UC Santa Barbara Chemical Engineering welcomed Assistant Professor Siddharth Dey to the department in March 2017.
Professor Dey's research focuses on understanding the design principles that govern how biological systems develop and function. Specifically, his group is interested in quantifying how the genome or epigenome regulates gene expression, thereby influencing cellular functions. Regulation of the transcriptome, defined as the genome-wide distribution of mRNA molecules, can be viewed as the output of a complex network of chemical and physical processes, and understanding how these processes interact and integrate to govern cellular behaviors, or phenotypes, will be a major focus area of their research.
The group will be developing novel integrated technologies that enable simultaneous genome-wide measurements of the epigenome and transcriptome from the same cell to gain insights into early mammalian development, maintenance and regeneration of adult tissues and mechanisms contributing to tumor progression. They will also be employing tools from single-cell genomics to unravel the evolutionary relationship between cells, also known as developmental lineage trees, that are currently not well known in complex multicellular organisms. Reconstructing these lineage trees will offer significant new insights into cellular differentiation with important applications in regenerative medicine.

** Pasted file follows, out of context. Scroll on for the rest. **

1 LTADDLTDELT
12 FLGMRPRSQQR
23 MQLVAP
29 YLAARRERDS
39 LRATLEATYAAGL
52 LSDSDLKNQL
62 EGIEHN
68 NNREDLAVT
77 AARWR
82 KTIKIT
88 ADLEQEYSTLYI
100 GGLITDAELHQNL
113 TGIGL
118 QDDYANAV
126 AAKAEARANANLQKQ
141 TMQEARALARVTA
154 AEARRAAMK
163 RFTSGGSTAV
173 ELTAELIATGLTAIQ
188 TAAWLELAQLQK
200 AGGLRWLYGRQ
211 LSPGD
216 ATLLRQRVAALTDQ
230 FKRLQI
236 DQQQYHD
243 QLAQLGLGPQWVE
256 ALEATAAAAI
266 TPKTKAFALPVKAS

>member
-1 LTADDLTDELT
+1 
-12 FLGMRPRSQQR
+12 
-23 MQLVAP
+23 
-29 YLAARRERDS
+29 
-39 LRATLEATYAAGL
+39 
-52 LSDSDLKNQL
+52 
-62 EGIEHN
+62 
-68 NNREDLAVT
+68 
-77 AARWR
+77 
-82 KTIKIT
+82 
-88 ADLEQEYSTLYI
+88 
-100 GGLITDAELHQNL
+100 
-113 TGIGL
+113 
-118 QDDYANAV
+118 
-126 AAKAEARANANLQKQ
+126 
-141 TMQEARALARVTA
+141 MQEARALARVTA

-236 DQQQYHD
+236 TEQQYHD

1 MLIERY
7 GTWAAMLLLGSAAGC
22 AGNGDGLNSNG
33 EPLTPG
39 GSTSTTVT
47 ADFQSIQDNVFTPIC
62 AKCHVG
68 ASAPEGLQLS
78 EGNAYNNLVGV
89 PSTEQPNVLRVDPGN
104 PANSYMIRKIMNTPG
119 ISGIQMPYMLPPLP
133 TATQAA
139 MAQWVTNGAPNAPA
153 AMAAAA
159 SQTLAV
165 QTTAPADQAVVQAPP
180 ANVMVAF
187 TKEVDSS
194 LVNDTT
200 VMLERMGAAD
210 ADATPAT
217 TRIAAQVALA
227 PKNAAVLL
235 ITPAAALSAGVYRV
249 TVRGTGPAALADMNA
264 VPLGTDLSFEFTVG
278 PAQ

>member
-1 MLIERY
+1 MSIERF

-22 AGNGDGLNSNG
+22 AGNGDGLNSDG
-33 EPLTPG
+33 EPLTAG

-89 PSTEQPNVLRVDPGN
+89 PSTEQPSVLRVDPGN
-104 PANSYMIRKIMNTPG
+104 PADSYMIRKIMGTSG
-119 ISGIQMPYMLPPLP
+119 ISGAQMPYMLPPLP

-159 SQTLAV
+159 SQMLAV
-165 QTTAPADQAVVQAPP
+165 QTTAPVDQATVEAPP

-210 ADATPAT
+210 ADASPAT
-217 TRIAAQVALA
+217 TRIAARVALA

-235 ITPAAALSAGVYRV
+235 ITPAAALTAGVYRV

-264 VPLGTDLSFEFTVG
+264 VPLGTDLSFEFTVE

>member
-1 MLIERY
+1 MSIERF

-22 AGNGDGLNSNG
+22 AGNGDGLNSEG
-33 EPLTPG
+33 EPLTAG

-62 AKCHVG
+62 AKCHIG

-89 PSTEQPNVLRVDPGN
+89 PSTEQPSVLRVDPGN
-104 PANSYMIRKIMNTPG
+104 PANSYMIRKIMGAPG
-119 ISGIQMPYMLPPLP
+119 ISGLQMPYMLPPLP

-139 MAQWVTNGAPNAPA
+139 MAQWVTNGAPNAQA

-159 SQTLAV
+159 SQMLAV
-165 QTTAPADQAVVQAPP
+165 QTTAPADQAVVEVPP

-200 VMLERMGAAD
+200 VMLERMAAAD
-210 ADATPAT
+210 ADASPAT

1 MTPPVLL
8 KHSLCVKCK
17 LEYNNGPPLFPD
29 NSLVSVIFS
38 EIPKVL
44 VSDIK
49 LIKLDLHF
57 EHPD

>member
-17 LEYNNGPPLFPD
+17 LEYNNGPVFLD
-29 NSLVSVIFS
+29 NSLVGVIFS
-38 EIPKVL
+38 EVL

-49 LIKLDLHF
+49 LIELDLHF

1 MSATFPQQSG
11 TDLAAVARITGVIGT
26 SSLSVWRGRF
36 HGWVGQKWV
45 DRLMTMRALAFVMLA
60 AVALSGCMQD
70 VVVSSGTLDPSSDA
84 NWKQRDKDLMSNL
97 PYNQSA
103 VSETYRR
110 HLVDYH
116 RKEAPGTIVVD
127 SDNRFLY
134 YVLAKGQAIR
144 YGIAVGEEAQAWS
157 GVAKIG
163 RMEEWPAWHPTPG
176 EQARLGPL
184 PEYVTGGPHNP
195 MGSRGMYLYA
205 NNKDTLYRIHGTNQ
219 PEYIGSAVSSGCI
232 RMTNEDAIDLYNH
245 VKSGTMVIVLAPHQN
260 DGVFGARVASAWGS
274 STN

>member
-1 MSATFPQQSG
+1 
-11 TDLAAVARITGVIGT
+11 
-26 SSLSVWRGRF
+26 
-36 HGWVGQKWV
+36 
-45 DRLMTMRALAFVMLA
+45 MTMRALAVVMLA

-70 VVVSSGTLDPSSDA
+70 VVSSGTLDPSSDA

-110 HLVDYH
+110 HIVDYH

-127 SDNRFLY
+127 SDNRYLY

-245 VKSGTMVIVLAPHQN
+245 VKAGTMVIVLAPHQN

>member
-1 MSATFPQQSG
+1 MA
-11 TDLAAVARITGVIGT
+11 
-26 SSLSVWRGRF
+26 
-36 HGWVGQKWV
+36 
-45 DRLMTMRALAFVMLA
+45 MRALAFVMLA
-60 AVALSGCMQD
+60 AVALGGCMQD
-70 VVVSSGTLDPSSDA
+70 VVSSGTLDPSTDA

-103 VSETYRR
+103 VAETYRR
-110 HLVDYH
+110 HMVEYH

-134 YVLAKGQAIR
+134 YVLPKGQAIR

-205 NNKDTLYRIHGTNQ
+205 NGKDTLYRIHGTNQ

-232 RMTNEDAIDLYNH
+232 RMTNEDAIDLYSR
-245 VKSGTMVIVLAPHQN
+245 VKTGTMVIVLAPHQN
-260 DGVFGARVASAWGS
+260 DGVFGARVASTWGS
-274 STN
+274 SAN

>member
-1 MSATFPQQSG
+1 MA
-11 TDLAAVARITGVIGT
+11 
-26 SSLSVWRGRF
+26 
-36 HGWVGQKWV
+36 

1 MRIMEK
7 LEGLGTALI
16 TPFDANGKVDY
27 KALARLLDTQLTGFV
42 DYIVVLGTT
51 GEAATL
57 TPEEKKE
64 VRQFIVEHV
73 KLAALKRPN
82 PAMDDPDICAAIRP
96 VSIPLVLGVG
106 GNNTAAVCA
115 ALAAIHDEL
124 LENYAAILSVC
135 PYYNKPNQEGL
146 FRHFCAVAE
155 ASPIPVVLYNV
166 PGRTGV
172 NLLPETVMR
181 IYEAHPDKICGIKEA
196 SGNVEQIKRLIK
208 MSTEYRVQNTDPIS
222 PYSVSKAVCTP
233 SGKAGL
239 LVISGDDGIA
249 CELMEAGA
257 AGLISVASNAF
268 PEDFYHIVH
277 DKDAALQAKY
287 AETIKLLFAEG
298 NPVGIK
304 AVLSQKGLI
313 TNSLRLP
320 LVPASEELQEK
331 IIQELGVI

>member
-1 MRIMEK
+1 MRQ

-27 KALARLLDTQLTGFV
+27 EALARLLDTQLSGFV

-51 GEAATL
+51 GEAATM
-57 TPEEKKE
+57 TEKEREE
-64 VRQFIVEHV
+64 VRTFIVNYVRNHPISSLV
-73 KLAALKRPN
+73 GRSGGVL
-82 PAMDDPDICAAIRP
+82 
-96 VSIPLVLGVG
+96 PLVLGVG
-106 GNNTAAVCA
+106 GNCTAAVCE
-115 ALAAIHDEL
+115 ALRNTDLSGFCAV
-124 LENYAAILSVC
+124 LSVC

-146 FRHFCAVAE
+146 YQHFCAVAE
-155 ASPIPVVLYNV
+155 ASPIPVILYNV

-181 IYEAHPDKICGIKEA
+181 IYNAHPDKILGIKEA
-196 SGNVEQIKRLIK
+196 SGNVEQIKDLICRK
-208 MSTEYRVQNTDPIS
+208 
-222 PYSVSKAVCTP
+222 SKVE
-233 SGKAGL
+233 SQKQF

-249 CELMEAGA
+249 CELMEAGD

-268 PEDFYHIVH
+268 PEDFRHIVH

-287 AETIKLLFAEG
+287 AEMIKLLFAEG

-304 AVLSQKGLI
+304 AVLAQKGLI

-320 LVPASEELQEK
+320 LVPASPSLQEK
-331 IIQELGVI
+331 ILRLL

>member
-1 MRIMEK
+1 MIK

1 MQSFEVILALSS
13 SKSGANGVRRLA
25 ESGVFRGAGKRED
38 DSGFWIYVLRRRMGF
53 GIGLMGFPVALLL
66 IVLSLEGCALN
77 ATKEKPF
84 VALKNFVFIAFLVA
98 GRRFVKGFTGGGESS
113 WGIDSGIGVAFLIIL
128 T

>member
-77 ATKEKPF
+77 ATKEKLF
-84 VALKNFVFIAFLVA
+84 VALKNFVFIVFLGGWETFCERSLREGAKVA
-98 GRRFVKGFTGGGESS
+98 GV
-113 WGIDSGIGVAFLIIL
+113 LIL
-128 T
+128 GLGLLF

Since arriving at UC Santa Barbara in March, Professor Dey has been setting up his research laboratory and working together with graduate students Alex Chialastri and Chad Wangsanuwat. His group recently moved to the new Bioengineering building in October 2017.
He is excited about working together with the Center for Bioengineering (CBE) to bring engineering and biology groups closer together, to study both fundamental and applied questions in biology and bioengineering.
Professor Dey comes to UC Santa Barbara from Alexander van Oudenaarden’s group at the Hubrecht Institute in The Netherlands, where he was a postdoctoral scholar. Prior to that he received a PhD in Chemical and Biomolecular Engineering from the University of California, Berkeley, and a BS in Chemical Engineering from the Institute of Chemical Technology.
Click here for more information about Professor Dey, and his research.